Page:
While on honeymoon in Scotland in 1878, a young businessman from Belfast called John McCredy McAlery watched soccer being played for the first time. McAlery, an accomplished sportsman, became enthralled by the sport and decided to introduce it to his native land. In October that same year, he arranged an exhibition match at the Ulster Cricket Grounds between the Scottish teams Queen's Park and Caledonians.
A year later he decided to go one better and found the first Irish football club. On 20th September 1879 a notice appeared in the Belfast newspapers the News Letter and the Northern Whig, which read:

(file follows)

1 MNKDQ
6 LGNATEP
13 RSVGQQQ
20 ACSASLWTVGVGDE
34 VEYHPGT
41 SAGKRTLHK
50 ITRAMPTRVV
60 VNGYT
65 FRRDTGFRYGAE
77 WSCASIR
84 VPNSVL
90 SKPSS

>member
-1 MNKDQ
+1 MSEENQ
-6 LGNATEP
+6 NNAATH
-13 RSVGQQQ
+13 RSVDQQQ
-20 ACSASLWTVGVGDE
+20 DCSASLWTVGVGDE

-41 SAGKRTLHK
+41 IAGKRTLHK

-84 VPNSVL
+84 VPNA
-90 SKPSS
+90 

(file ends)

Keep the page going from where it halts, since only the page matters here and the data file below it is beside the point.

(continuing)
Cliftonville Association Football Club (Scottish Association Rules.) Gentlemen desirous of becoming members of the above Club will please communicate with J. M. McAlery, 6 Donegall Street; or R. M. Kennedy, 6 Brookvale Terrace, Antrim Road. Opening practice today at 3.30.
Nine days later the Cliftonville team, including McAlery, played their first game at Cliftonville Cricket Club against a team of rugby players called the Quidnunces to whom they lost 2:1.
Aware that the locals would soon lose interest in a sport with only one club, McAlery aided the Knock Cricket and Lacrosse Club in the formation of their own football team. As happened across the Irish Sea, many other cricket clubs formed their own football teams in order to compete in a winter sport. In November 1880 there were enough of them to form the Irish Football Association with McAlery taking on the role of secretary.
To learn more of the history of Cliftonville F.C., see the history page on the official web-site